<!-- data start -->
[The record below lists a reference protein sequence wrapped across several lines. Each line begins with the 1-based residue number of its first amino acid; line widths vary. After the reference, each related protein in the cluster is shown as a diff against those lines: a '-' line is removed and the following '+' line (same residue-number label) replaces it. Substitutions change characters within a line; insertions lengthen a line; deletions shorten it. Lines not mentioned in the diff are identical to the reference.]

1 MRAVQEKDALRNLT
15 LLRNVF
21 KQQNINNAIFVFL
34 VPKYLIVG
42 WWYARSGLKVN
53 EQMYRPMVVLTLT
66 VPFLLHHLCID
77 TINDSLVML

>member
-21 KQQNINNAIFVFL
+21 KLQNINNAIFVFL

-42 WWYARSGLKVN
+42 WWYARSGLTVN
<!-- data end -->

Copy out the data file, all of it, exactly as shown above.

[The record below lists a reference protein sequence wrapped across several lines. Each line begins with the 1-based residue number of its first amino acid; line widths vary. After the reference, each related protein in the cluster is shown as a diff against those lines: a '-' line is removed and the following '+' line (same residue-number label) replaces it. Substitutions change characters within a line; insertions lengthen a line; deletions shorten it. Lines not mentioned in the diff are identical to the reference.]

1 MRAVQEKDALRNLT
15 LLRNVF
21 KQQNINNAIFVFL
34 VPKYLIVG
42 WWYARSGLKVN
53 EQMYRPMVVLTLT
66 VPFLLHHLCID
77 TINDSLVML

>member
-21 KQQNINNAIFVFL
+21 KLQNINNAIFVFL

-42 WWYARSGLKVN
+42 WWYARSGLTVN